People wondered what ever happened to Little Miss Peeps, the baby chick we had a hard time getting to eat and drink. Well, here she is. Smaller than everyone else and a little off. We decided she truly is a special chick. She has some sort of neurological issue, holding her head to one side and having trouble walking straight ahead. It’s a little comical to watch and she likes to spend more time with us than most of the other chicks. Best of all, she seems to be very happy and healthy!
Remember the white chicks I didn’t order that started to get brown feathers? Well, I still don’t know what the heck kind of chickens they are, but I do know something new about one of them.
I opened up the coop door this morning and the chicks started pouring out. Most of them made it outside and started pecking the ground when the speckled one in the picture said ” Ca COOOOO! It was LOUD and scared the heck out of the flock! They all ran to the coop door and climbed over each other to get in. Okay….so it wasn’t a true “cock-a-doodle-doo” but it was clearly a great adolescent attempt at a crow!
Our newly revealed little rooster was surprised to see everyone running for the door and had that “what did I do?” look on his face. He just sat dumbfounded until the other chicks decided to carefully make the trip back outside.
So…..now that we know one of those 4 white chicks I didn’t order is a rooster, that begs the question….are they all roosters?!! They have been getting obnoxious lately. Pecking at each other, staring each other down, and pecking US when we try to touch them or when we’re holding good food. Oh….and they especially like my toenail polish.
We’ve decided we can keep 1 rooster with the flock, or 2 docile roosters, but can obviously not keep 4. I read up on what to do with extra roosters, and someone suggested that roosters can get along fine with each other if there are no hens around. Maybe we can give them a bachelor pad of their own. Hubby suggested them to be free range, in other words, no chicken run. It’s a thought, but clearly he’s willing to sacrifice them more than I am.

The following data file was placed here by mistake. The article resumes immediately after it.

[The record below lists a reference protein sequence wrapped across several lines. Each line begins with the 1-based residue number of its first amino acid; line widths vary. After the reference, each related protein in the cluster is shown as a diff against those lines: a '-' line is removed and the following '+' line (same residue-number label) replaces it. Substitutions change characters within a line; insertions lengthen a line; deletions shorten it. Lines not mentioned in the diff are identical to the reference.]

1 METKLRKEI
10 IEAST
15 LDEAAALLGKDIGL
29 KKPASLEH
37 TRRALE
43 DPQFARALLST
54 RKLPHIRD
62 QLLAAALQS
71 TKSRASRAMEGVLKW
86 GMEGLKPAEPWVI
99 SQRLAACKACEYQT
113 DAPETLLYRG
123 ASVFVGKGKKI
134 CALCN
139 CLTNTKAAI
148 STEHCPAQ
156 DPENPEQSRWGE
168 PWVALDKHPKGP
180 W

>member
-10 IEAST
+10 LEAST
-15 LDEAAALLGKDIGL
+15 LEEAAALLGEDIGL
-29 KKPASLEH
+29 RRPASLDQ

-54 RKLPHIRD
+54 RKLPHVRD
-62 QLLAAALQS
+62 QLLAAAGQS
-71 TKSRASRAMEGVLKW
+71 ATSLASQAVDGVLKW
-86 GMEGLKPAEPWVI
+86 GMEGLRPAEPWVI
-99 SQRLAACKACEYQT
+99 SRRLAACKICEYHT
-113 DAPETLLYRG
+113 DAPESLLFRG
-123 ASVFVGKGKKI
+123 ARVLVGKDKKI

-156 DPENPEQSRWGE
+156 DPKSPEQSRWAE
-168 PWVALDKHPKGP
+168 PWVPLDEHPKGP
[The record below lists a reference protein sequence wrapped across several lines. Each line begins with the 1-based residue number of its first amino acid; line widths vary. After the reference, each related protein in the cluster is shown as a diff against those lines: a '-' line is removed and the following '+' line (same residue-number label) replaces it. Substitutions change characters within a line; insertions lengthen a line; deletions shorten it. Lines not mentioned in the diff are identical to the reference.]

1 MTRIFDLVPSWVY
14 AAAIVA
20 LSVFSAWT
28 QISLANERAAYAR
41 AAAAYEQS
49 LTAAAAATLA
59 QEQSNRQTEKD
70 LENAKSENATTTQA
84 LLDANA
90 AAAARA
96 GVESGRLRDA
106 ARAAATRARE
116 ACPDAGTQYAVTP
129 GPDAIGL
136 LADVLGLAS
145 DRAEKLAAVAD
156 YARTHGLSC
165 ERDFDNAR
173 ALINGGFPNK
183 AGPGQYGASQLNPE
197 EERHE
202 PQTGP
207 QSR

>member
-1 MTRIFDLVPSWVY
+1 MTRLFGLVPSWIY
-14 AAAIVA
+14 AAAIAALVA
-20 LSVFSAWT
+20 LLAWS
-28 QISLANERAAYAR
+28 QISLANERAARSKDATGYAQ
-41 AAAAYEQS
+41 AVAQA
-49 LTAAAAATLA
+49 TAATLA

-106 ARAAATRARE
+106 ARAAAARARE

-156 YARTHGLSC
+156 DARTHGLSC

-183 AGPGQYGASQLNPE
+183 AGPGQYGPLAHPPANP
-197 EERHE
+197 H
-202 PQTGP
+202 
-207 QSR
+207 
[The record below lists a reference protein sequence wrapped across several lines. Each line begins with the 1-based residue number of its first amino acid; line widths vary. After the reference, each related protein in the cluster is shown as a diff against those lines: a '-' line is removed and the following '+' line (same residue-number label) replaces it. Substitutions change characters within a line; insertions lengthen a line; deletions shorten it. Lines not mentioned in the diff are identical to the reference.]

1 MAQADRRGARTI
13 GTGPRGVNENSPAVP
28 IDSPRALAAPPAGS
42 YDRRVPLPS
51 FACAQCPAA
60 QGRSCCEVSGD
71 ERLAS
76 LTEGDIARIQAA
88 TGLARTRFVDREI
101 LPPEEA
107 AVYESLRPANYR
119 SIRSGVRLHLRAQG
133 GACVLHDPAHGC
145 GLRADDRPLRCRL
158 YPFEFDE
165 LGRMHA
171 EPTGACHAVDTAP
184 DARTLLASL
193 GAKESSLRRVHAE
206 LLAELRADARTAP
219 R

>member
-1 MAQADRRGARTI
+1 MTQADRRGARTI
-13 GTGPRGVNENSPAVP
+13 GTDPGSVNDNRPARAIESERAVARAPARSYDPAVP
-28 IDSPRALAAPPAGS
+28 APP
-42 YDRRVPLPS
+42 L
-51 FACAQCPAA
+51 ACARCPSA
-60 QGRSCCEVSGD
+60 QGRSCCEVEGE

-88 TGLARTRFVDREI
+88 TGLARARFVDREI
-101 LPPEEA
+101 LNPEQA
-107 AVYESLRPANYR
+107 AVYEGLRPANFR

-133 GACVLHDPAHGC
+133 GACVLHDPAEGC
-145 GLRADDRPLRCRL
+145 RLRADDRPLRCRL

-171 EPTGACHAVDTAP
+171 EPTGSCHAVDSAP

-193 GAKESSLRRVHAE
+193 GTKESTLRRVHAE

I’ll just ride this out until we are sure how many roosters we really have! Until then, I’ll start bring my camera out every morning when I open the coop. Maybe I’ll catch a crow for you!
They grow so fast! It’s their 8 week birthday and they really look and sound like full grown chickens! Just a little smaller. They aren’t easy to catch and hold anymore.
Ahhh memories. I remember the first time we opened the box when we got them in the mail. You can see the video: Tiny soft fuzzballs. Little peeps….little poops. No having to run outside to see what’s going on. Now that they are big enough to be in the coop it’s just not the same.
But I guess there are good things. The basement doesn’t smell. I’m not having to deal with pasty butt anymore.
Ok….they are more fun to play with when they’re older, even if it means bigger pecks and bigger bags of feed to buy.